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Cheese and mold growth

Postby Cherifsmom » Sun Mar 04, 2012 8:17 am

I know that this topic and project has been done but I want to make sure that before my son starts we have our bases covered.

Which cheese molds faster....we're using provolone, swiss, and american...I can throw in cottage if it would aid in proving his point. He is claiming that the swiss will mold quicker, and I have no idea why. (He's 9, it could be because it has holes-who knows :lol: ) In reading previous entries I know he needs to place them in a controlled area which we have covered, QUESTION should he place samples in the fridge as well????? I was thinking yes, because he could elaborate and say "Swiss cheese molds faster in open air than in the refridge" I won't lie, when I did science fair projects I faked my way through it but I want my son to actually experience it so if I'm not leading him in the right direction, please let me know. Thanks a bunch.

Oh, should he use actually three samples, one in the fridge, one in the dark, and one in the light and expand on the project farther? I think I like that....hmmmmmmm

Thanks, Cherifsmom :mrgreen:

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Re: Cheese and mold growth

Postby donnahardy2 » Sun Mar 04, 2012 10:40 am


This is a great science project. I’m happy to hear that your son has already formulated his hypothesis as this demonstrates that he is thinking about what will happen. However, since this is a science project, there are some other things to consider, so here are some suggestions for making this a really good project: Measuring the time that is takes different types of cheese to mold is a good experiment. The type of cheese is the independent variable and the time of appearance of the mold is the dependent variable. All other parameters in the experiment should be kept controlled, including the air, temperature and the light. The only thing that can vary is the type of cheese. The appearance of the mold should be meticulously documented, with observations made once or twice a day. Results should be recorded as they happen in a lab notebook. Surprisingly, doing three samples of the cheese in different conditions is not a better experiment because the number of variables is too high. It would be better to do three samples of each type of cheese, or do two samples of each type of cheese and repeat the experiment twice. Adding in different types of cheese, such as the cottage cheese would be a good addition to this experiment, but using just two cheeses is OK too.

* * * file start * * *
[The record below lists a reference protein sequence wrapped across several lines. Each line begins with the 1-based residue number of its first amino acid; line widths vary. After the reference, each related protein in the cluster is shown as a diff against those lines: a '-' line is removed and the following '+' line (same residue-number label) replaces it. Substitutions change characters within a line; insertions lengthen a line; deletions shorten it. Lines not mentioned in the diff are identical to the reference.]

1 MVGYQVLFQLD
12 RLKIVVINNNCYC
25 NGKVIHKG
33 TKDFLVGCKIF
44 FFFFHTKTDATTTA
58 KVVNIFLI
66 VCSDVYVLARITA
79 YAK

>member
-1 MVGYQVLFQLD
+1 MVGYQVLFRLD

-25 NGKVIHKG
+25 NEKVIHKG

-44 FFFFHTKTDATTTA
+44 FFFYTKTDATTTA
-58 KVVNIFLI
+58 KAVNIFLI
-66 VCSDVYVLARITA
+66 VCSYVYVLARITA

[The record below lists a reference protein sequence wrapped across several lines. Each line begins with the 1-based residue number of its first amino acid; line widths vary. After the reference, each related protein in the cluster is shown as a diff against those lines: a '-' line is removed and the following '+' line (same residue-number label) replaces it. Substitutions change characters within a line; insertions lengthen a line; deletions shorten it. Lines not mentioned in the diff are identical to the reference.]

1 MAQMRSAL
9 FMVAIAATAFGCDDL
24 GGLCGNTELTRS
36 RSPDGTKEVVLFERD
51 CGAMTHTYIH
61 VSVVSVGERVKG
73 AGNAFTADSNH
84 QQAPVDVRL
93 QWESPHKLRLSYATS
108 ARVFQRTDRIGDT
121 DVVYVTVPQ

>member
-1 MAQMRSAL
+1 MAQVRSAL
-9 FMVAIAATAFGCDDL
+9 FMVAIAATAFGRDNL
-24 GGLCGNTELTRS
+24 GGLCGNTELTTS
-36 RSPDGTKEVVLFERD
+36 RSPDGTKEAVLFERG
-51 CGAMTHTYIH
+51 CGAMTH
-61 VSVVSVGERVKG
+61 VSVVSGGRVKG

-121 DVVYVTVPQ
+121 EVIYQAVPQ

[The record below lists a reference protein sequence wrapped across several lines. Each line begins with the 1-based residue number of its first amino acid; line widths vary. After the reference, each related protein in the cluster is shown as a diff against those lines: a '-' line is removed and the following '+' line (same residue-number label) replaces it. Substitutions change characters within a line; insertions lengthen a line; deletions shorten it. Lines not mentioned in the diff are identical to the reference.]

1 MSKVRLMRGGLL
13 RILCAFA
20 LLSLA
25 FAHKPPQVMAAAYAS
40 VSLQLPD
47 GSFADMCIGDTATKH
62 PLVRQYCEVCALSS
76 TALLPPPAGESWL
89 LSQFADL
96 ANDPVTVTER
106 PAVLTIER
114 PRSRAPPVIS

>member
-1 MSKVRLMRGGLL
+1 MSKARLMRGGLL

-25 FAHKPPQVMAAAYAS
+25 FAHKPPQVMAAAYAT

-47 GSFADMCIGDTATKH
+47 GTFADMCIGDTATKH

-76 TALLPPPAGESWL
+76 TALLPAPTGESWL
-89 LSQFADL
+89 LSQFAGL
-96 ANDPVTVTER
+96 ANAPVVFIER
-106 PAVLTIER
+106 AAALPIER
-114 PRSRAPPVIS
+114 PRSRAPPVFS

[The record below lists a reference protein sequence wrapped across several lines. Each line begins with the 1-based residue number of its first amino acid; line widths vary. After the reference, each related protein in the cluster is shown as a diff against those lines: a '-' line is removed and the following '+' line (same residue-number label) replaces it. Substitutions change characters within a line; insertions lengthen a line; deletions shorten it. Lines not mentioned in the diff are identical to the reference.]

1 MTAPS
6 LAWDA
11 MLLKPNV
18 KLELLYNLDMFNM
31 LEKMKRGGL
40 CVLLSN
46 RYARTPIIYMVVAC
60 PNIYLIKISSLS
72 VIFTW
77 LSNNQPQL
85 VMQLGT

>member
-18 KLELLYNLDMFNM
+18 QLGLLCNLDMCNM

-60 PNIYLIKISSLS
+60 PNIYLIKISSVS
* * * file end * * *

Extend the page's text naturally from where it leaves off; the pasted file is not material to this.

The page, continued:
Now, for the hypothesis. It seems that your son has just guessed at what will happen, and this is not the best way to do a science project. If he can give you a reason for his hypothesis that seems reasonable, then that’s OK. But if he can’t give you a reason that is based on science, then he needs to do more background reading.

First, he needs to know what a mold is. The Wikipedia article on mold contains some general information about the biology of molds. Perhaps you can help your son understand what a mold or fungus is and explain a little about the biology of this group of organisms: